Findings from a new study show that the compound responsible for chili peppers' heat could help slow the spread of lung cancer, the leading cause of cancer death for both men and women. Most cancer-related deaths occur when cancer spreads to distant sites, a process called metastasis. (2019-04-06)

Scientists Discover Protein In Mammals Tuned To Respond To What May Be Hottest Temperature Our Nerves Can Detect
Researchers at the University of California San Francisco have discovered a receptor protein in rodents and humans tuned to respond to temperatures of 120 degrees Fahrenheit and higher - by far the hottest temperatures for which a nerve receptor has been identified. (1999-03-31)

New research reveals why chili peppers are hot
Despite the popularity of spicy cuisine among Homo sapiens, the hotness in chili peppers has always been something of an evolutionary mystery. (2008-08-11)

Why it hurts to eat hot peppers (video)
You have probably had the burning pleasure of eating a jalapeno or other tear-inducing pepper. What causes this painful fire in your mouth? The short answer is capsaicin. But what exactly is capsaicin? How does it work? Why do people drink milk to relieve the pain? Reactions has the chemistry to answer all these sizzling questions and more. (2015-12-01)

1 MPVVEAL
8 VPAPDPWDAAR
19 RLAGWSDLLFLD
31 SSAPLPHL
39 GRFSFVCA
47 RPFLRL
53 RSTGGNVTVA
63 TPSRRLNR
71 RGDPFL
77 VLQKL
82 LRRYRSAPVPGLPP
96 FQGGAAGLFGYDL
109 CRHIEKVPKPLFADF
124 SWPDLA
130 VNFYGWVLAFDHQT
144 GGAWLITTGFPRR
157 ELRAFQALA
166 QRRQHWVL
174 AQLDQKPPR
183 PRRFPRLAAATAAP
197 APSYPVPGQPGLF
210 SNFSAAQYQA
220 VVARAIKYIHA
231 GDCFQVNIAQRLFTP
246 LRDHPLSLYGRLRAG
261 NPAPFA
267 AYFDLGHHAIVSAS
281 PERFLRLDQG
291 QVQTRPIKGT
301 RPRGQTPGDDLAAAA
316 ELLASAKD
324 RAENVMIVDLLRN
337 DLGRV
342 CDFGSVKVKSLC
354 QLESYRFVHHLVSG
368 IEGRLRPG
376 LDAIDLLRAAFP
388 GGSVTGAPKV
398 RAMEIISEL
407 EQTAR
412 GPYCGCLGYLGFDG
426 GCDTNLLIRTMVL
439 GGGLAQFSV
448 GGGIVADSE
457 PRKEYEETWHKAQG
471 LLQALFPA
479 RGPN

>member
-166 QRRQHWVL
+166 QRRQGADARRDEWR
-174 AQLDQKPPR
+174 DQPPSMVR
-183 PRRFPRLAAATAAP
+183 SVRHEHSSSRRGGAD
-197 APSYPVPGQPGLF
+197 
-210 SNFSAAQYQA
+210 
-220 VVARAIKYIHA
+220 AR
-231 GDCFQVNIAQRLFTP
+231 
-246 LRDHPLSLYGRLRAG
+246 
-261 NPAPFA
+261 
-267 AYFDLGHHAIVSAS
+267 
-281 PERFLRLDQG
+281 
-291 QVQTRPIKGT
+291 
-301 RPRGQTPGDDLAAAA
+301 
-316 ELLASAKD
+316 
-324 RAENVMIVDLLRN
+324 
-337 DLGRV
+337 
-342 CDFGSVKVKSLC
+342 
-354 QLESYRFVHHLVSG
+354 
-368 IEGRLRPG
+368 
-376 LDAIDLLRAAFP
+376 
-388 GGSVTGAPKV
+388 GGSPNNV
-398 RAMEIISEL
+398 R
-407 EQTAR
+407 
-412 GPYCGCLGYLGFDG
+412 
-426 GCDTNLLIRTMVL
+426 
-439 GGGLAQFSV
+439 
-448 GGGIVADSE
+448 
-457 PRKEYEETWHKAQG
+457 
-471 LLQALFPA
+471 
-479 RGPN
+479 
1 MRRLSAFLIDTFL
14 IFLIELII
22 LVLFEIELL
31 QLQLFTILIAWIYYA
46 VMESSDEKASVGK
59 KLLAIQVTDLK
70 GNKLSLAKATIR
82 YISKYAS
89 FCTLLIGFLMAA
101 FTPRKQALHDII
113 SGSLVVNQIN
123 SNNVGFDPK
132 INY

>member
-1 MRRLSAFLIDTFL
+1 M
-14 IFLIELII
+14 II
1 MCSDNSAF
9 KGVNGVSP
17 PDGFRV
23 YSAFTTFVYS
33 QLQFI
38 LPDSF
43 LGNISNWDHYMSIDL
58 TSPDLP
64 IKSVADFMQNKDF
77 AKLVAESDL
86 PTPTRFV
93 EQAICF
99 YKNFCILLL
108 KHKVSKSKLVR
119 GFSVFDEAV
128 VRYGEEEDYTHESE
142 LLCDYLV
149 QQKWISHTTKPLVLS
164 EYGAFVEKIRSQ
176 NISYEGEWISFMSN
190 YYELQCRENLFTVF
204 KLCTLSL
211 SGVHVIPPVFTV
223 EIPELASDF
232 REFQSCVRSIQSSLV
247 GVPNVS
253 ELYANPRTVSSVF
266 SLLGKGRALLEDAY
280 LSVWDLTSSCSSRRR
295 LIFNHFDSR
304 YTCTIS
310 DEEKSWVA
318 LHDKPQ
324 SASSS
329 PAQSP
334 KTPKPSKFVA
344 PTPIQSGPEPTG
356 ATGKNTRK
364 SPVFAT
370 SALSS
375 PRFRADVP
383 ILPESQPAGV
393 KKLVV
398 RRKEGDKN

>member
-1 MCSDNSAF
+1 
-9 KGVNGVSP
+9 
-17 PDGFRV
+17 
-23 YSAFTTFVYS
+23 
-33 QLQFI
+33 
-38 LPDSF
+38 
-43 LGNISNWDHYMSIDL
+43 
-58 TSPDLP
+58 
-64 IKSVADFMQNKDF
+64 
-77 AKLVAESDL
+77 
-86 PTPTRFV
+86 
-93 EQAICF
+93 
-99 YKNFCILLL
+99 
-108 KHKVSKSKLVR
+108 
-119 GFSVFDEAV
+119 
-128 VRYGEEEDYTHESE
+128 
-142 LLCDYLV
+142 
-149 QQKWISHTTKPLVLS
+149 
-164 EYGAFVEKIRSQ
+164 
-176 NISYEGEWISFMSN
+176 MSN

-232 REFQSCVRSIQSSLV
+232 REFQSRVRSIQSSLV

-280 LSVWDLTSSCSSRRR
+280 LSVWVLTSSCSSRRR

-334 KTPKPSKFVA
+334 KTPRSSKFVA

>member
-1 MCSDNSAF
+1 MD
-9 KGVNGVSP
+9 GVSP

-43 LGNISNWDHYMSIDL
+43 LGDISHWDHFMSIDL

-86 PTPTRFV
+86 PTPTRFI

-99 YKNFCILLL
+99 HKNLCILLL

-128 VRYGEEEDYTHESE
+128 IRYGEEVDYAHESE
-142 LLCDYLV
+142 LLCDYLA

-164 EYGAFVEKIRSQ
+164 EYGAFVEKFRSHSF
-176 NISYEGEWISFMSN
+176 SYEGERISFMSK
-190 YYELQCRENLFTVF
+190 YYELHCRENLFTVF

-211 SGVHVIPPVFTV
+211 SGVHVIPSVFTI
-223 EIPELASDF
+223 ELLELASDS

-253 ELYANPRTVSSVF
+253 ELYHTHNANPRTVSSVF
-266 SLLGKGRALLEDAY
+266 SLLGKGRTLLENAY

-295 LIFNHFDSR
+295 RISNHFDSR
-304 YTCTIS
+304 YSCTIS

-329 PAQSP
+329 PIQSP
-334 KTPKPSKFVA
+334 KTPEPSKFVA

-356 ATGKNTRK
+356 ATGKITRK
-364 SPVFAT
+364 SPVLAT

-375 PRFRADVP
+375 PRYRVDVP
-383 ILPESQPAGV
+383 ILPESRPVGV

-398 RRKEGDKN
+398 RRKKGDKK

One exposure to e-cigarette use diminishes cough reflex sensitivity
With just one exposure to electronic-cigarette (e-cigarette) vapor, participants in a study of 30 healthy subjects demonstrated a diminishment of cough reflex sensitivity. The study was presented at the 2015 American Thoracic Society International Conference. (2015-05-17)

Significant pain reduction for post-shingles patients
NeurogesX, Inc. today announced Phase II results of a treatment for post-shingles pain, a severe pain condition that affects an estimated 400,000 Americans. The study results demonstrated that a single dose of a capsaicin-containing dermal patch provided a 33% reduction in pain scores over the course of four weeks, compared to 4% with control treatment. The results of the clinical trial were disclosed at an April 1 presentation at the American Academy of Neurology's annual meeting. (2003-04-01)

Pepper component hot enough to trigger suicide in prostate cancer cells
Capsaicin, the stuff that turns up the heat in jalapeños, not only causes the tongue to burn, it also drives prostate cancer cells to kill themselves, according to studies published in the March 15 issue of Cancer Research. (2006-03-15)